Tuesday, July 19, 2011

Blonde Hair, Blue Eyes and Swedish Stereotypes

Sometimes I forget about Scandinavian stereotypes. And sometimes I forget that there is often a basis for those stereotypes. And sometimes it takes a bunch of international student trying to learn a Scandinavian language to point those differences out.

I am somewhere between red-headed and blonde-headed. I do not have blue eyes. I am half-way tall. I am pushing 200 pounds. I have broad-ish shoulders. In short, I can look the Swedish part if needed, although I may be a bit broad overall to be completely convincing. But this isn’t meant to be some sort of weird personal ad, although, ladies, I do enjoy a sad country song. You know, because I’m sensitive.

The point is that a certain look is expected from Swedes, and Scandinavians in general. That look is tall. Blonde or red-headed. Blue eyes. And little kids are expected to be either well-dressed or running around naked with their blonde hair and blue eyes.

So when I found myself in front of a delicious Danish ice cream shop teeming with small children none of this was in my mind. At all. I Was focused on my rapidly melting ice cream and the copious amounts of whipped cream and strawberry jam running down the sides.

What I saw in front of me was background noise. Just a bunch of Danes and Swedes enjoying ice cream and sunlight. As anyone should really. Until one of the several eastern Europeans I was with decided to chime in. About the children. In a good way. But it was a simple comment. Look at all the blonde hair! And the blue eyes! And so I did.

And he was right. They all had blonde hair. And they all had blue eyes. Every. Single. Child. While there were a couple of siblings in the group, not all of them were related. The numerous pairs of harried parents gave that away in a heartbeat.

Today at the beach, in one of those rare summer days when the sun is warm, the water is warm, and the ice cream is cold, there were little kids nakedly running around on the beach. And they were all blonde. Again. Every. Single. Child.

I don’t remember being two years old and running around in Sweden, but I’ve seen pictures. And I fit the bill. I was blonde blonde. Cute too. I don’t know what happened. It all went downhill from about the age of six. When my family moved to the US. Coincidence? Maybe.

But it’s quite the image when walking through town, or sitting on a beach, or riding a train, and realizing that all those kids running around really are blonde. Really are blue-eyed. Really are fitting every Swedish stereotype. It isn’t always that way. It doesn’t always stay that way. But next time you’re out enjoying the Swedish (or in my case, Danish) sun, look around. You may find yourself surrounded by living stereotypes.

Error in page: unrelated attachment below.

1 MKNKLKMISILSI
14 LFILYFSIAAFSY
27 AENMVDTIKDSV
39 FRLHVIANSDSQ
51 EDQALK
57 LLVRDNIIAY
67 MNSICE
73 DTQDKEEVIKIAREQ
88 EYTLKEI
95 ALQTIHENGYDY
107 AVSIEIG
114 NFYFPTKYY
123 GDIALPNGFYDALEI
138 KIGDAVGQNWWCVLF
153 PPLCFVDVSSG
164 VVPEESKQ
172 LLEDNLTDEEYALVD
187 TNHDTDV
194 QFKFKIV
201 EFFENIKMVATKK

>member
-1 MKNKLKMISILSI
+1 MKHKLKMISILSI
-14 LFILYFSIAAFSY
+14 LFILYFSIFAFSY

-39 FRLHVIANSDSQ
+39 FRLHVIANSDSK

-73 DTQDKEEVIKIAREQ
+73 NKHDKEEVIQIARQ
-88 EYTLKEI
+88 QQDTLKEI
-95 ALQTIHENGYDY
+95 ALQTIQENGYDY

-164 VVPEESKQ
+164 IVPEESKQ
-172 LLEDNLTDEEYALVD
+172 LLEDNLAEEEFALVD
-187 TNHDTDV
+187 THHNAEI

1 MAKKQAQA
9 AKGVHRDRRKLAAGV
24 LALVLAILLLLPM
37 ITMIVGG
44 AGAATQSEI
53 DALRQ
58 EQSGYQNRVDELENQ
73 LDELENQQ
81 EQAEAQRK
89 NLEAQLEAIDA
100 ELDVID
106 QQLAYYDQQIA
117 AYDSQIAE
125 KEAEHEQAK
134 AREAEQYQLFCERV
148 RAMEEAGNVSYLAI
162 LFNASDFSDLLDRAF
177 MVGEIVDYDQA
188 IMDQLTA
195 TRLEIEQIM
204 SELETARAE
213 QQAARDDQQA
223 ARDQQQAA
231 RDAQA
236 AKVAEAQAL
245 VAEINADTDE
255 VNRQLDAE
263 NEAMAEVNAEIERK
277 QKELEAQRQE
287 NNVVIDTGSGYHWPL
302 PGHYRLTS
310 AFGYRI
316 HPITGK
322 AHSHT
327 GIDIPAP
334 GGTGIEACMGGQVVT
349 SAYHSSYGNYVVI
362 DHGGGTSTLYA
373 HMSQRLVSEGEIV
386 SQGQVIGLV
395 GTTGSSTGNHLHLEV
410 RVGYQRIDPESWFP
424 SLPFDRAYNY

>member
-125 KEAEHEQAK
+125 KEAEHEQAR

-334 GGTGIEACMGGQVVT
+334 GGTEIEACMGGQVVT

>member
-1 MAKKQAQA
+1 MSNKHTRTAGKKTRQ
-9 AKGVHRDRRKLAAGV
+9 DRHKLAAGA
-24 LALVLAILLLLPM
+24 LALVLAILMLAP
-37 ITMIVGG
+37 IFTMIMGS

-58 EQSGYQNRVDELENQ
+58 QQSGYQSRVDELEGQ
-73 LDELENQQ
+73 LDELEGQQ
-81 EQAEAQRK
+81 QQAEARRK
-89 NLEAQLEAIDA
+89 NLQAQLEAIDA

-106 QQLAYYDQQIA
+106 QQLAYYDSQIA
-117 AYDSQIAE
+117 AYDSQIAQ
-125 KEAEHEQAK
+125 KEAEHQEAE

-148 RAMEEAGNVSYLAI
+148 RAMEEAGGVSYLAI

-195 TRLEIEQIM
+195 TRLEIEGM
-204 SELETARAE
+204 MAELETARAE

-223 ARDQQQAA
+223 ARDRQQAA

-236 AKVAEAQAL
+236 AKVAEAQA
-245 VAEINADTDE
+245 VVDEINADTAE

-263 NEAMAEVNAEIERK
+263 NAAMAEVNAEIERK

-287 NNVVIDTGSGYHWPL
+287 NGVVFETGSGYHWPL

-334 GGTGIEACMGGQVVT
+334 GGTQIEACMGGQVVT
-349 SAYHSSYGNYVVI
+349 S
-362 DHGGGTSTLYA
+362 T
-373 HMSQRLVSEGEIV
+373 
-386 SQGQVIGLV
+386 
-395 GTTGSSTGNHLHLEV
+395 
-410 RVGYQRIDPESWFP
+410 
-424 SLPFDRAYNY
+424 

Welcome to S(candinavia). And blonde hair and blue eyes.

Subscribe to a Swedish American in Sweden


  1. You and I must go to different beaches. In Malmö, my dirty blonde friend was the only one around at times. And the redneck biker quotient from natives in Skåne blew my mind away. Someone should make a Swedish People of Wal-Mart site!

  2. This post is too true.
    Personally, I love Swedish stereotypes. I am a sucker for it. It is half the appeal. Tall men? Women love that shit!

    OH god, I wish I was Swedish. If I was. I would scream it from the rooftops and milk that stereotype baby till next Tuesday.

  3. HAAAA! OMG yes! Being one of those strawberry blond, hazel brown eye distantly Danish individuals, with a side of German... god yes. My sister are both blond with that typical Danish variation of green eyes ( where I went wrong still remains to be seen, but I digress)

    I look around and wonder hum...but then just try living in Los Angeles with Danish German ancestry and the question always come up with...where is you blond hair and of course the associated tan.. Sighh....

    And now we have come full circle.

  4. I hearz ya, bro. It's so annoying when people constantly ask me, "Are you Swedish?" :P

  5. The family I live with in Umeå fits the stereotype perfectly. All six of them are tall, have blue eyes, and all have blonde hair aside from one. I stand out immensely when I'm around them! :P

  6. Having grown up in Sweden, I've never understood why Americans and others get so worked up about blondes. They are just ordinary girls to me. Unless they are actually pretty, but then that's regardless of hair color. So I guess the stereotype is true--I've always been looking for the non-blondes...